At Princeton, Souza is the university’s only scientific glassblower and is widely recognized as the nation’s top expert in the field. He creates highly complex glassware and instrumentation that furthers scientific research for almost all research groups on campus, as well as contributing components for research projects conducted across the globe.
On Montana Western, Souza felt that the facilities for the glass courses were “an amazing place,” and that the Experience One program facilitates artistic and technical breakthroughs for students, which he felt “is what makes learning great.”
“Over the course of my first few days, the institution’s Block Scheduling Program impressed me. I liken it to a unique Graduate School experience, where students and instructors work in a focused partnership of discovery. It is this kind of learning experience that makes our upper universities the best in the world and why it attracts and produces their finest minds. However, to maintain this excellence, the reciprocal benefit of teaching and learning in this environment shouldn’t be reserved for just an upper tier of higher educational degrees. Instead, we should broaden it and this is why UMW’s remarkable ‘Experience One’ program is so important. I will always treasure the experience that was afforded me,” said Souza.
Souza crafts proof-of-concept pieces used to support new patents as well as vacuum manifolds and high-pressure cells used in optical-spin exchange experiments, including those made for high energy experiments at the Stanford Linear Accelerator.
“Since the early days of inquiry, glass has provided the medium for the observation and measurement of science,” said Souza.
He cited early scientists including Galileo’s use of the telescope in the early 1600’s, to J.J. Thomson’s discovery of electrons using cathode ray tubes in the early 1900’s all the way to the present-day research that is being conducted using his glass instruments.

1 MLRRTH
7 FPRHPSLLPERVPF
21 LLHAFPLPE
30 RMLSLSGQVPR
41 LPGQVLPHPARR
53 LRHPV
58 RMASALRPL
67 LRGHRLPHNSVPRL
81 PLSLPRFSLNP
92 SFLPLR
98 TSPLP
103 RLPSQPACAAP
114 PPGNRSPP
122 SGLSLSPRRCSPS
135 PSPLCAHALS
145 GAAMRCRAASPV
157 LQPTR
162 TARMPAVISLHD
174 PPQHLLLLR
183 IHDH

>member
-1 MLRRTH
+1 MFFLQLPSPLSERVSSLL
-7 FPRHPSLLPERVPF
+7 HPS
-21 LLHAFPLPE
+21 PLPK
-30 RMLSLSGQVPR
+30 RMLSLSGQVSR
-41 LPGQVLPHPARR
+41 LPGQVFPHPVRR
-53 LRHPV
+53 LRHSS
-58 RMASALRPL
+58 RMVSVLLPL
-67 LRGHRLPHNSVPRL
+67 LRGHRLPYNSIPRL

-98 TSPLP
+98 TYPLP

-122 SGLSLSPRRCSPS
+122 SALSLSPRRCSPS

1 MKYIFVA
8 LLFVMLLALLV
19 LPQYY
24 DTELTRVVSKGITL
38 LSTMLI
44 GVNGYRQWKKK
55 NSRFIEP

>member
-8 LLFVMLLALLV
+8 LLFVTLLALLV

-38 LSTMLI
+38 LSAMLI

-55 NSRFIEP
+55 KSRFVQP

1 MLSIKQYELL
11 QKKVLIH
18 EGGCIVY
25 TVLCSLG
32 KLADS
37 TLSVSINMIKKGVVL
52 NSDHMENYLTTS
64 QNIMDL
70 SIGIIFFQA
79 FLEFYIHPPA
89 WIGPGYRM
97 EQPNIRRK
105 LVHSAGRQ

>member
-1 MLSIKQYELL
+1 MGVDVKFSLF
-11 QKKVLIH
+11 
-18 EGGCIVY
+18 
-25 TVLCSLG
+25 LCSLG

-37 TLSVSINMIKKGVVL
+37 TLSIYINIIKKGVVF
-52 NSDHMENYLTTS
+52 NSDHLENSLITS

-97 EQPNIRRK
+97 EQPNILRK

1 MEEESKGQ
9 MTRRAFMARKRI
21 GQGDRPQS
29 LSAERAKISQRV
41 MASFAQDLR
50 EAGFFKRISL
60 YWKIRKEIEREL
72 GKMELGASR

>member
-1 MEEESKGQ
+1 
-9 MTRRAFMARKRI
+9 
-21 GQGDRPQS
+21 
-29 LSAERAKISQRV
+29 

Souza has created glass devices for research in the areas of electron acceleration, subatomic quarks, MRI systems for improving the imaging of complex organs, safer methods for landmine detection, improved guidance systems for satellites, and his work may be implemented in future methods in the detection of dark matter.
His blown glass instruments have also been used in research conducted at the South Pole in an attempt to answer some of our biggest questions.
“Does the universe have a direction? How did the universe begin?” he asked the audience. “Glass is being used in experiments to try to determine the very nature of our existence. The stars and planets we know about make up only 4% of the known universe, so there’s still a long way for us to go.”
One of the most exciting projects Souza is currently working on is the upcoming ICEMAG mission to one of Jupiter’s moons, Europa. According to the NASA/Jet Propulsion Laboratory website, “ICEMAG, for Interior Characterization of Europa using Magnetometry, will observe the magnetic field near Europa with greatly enhanced sensitivity compared to a similar instrument carried by NASA’s Galileo spacecraft, which orbited Jupiter from 1995 to 2003.”
Souza has created several glass “cells” that will be able to detect radiation on the unmanned craft using sodium iodide crystals. These measurements will be essential to understanding the nature of Europa, which scientists believe may contain a saltwater ocean underneath a thick layer of ice, and that ocean could potentially be considered a “habitable” environment.
The NASA/Jet Propulsion Laboratory website also explains the fascination with Europa. Galileo was the first scientist to publish his discovery of Europa in 1610. Hundreds of years later, the Galileo spacecraft “determined that Jupiter’s magnetic-field lines were bent in the space around Europa. This strongly implies that a special type of magnetic field is being created — or induced — within the icy moon by a deep layer of some electrically conductive fluid beneath the surface. Since Europa’s composition includes water ice, scientists determined the most likely explanation for the induced magnetic field is a global ocean of salty water. The magnetic field data from ICEMAG will take Galileo’s measurements to the next level.”
The ICEMAG Mission will head to Europa sometime in the 2020s.
For more information on Montana Western’s Glass Program, contact Associate Professor Michael Hengler by email at [email protected], or call 406-683-7344.